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Divorce from my best friend

I clung to the safety provided by Philip. But years into our marriage, I had lost myself, and my connection to home


Dina Nayeri
February 12, 2013 6:00AM (UTC)

My ex-husband, Philip, is a citizen of five countries. I still marvel at how that’s possible. He is fully trilingual and sounds like he comes from his own mythical land. His accent in every language is just a little bit foreign. He is his own kind of people. I am too: an overeducated world wanderer, a former child immigrant who now hails from no particular place. It seemed so sad to me back then, to sound like no one else, to be alone in one’s dialect. I think that’s why I fell in love with him.

Philip and I met at Princeton — two ambiguously exotic, international business types, headed for New York and doing a very good job of seeming like American yuppies. We dated for four years and married at 24, took prestigious jobs in business, lived in New York and Paris and Amsterdam. I loved Philip deeply. That part was real. But I can admit now that I was pretending about the rest. The whole persona. It felt unnatural, but I clung to it. “I owe it to myself, don’t I?” I said about my job, about the polished man I had chosen. “Ten years ago I was sleeping in a refugee camp. There’s no actual choice here.”

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Philip’s lighthearted yet rational kind of mobility was intensely attractive to the refugee girl in me, that skeptical kid who will never trust the abilities of her adult self. He has five passports, a small voice begged. If another home goes to hell, another revolution or war, this man will keep us safe.

Iran has been a pain in my heart since the 1988 day when my mother removed me from under the dangerous gaze of the Islamic Republic. For the next decade I tried to distance myself from it, to become an accomplished American. I hated that place. It was an ugly part of me and I couldn’t get far enough away from it. Then I grew up, I moved (with Philip) across the world, and I realized that some part of me was missing. I felt homeless. Europe wasn’t home, but neither was Oklahoma, where I had spent my adolescence but where I no longer had any family. Oh, to belong to some place, I thought — and still often do, as I sleep in strange apartments around the world, as I look for somewhere to go every Thanksgiving, as I’m jolted awake in lonely midnights thinking I’m elsewhere.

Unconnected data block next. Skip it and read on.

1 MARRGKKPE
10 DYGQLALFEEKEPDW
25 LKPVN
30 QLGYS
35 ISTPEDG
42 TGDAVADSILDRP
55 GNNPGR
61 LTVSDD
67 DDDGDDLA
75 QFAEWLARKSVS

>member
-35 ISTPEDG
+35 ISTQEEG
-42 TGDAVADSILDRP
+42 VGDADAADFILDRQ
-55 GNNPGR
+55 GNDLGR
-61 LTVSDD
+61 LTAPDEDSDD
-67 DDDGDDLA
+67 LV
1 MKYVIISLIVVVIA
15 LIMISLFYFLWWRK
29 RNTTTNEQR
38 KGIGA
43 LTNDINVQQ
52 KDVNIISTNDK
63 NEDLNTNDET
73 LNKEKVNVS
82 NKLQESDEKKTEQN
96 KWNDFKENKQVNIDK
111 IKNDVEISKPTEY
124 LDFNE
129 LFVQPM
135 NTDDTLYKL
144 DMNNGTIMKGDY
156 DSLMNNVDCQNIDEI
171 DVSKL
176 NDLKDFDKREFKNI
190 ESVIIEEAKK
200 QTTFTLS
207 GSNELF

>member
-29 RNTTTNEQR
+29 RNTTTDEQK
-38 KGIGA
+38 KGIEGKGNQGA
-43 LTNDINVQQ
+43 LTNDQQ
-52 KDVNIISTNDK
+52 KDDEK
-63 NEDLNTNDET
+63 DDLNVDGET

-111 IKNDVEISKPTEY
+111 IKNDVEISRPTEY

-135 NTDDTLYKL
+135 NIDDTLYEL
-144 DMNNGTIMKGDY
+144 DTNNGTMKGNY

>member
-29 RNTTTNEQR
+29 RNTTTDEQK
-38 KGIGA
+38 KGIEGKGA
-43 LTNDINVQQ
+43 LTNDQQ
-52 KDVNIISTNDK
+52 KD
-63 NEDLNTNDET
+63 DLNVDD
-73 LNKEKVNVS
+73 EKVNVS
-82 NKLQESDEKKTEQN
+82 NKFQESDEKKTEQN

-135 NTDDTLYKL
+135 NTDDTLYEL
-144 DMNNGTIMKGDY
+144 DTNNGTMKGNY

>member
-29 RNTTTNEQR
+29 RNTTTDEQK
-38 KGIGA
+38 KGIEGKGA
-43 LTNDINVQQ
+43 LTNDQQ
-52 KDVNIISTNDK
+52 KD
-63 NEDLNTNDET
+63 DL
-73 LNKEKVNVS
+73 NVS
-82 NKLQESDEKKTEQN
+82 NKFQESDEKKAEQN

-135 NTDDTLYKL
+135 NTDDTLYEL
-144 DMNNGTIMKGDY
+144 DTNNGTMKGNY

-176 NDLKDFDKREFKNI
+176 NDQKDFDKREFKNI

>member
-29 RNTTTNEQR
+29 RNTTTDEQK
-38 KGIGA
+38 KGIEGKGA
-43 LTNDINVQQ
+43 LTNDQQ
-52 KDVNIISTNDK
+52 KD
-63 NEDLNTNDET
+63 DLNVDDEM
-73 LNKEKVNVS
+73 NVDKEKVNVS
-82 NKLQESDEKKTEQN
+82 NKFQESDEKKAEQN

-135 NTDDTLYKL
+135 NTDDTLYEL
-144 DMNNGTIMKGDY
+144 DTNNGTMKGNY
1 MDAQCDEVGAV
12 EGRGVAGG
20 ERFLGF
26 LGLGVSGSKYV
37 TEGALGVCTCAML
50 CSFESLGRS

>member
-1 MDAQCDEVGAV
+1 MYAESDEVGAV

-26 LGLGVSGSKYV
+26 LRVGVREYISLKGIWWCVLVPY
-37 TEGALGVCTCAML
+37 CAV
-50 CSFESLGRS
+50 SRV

Strangely, my search for belonging has uprooted me even more.

Philip was my best friend, the only person who knew my darkest secrets and loved me anyway. He knew about my control issues and my temper, my insecure little habits. He knew the unspoken meaning behind every word. Why did I let him go?

Five years ago, Iran returned to me, hard, bringing with it its music and its food and its promise of love and life and a home. Shortly after we moved to France I announced that I wanted to write a novel set by the Caspian Sea. I ordered stacks of books on the Gilan region of Iran. I called scholars in Rasht and Tehran. I learned Persian slang. Philip encouraged me, eyes always proud. I thought, You’re an exquisite man. I wish you spoke Farsi. I wish I could tell you that you’re a shah-kar.

I made friends with Iranians. Philip added them as Facebook friends.

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I read and read about the country I had left behind, immersing myself in a ghostly other life I might have lived, and this was a balm I grew to crave and need. I started to remember things: sweet lemons, unripe almonds eaten with salt, a river in the desert around which our village had sprung up and where I swam and played as a child, the setar music and the strange old-world phrases. The sensuous Iranian attitude toward love and life. These things fascinated me. I listened to music from Tehran, cooked Persian dishes. Philip said they were better than coq au vin and boeuf bourgogne. Sometimes he called me by an Iranian nickname.

I thought often of my father, left behind in Isfahan when I was 8, and how I would have loved to grow up with my own Baba-joon nearby. I was desperate for a father figure. At our wedding I had walked down the aisle alone. I listened to songs by old men. I often dreamed that other people’s fathers and uncles would adopt me. Finally, I put it all in my novel. In our doomed dance, Philip saw this longing and gallantly tried to become that Baba-figure for me. Soon he was making almost all of my decisions — where to live, what to eat. At the lowest point in our marriage, when I had given up almost every true part of myself, he was choosing all my clothes.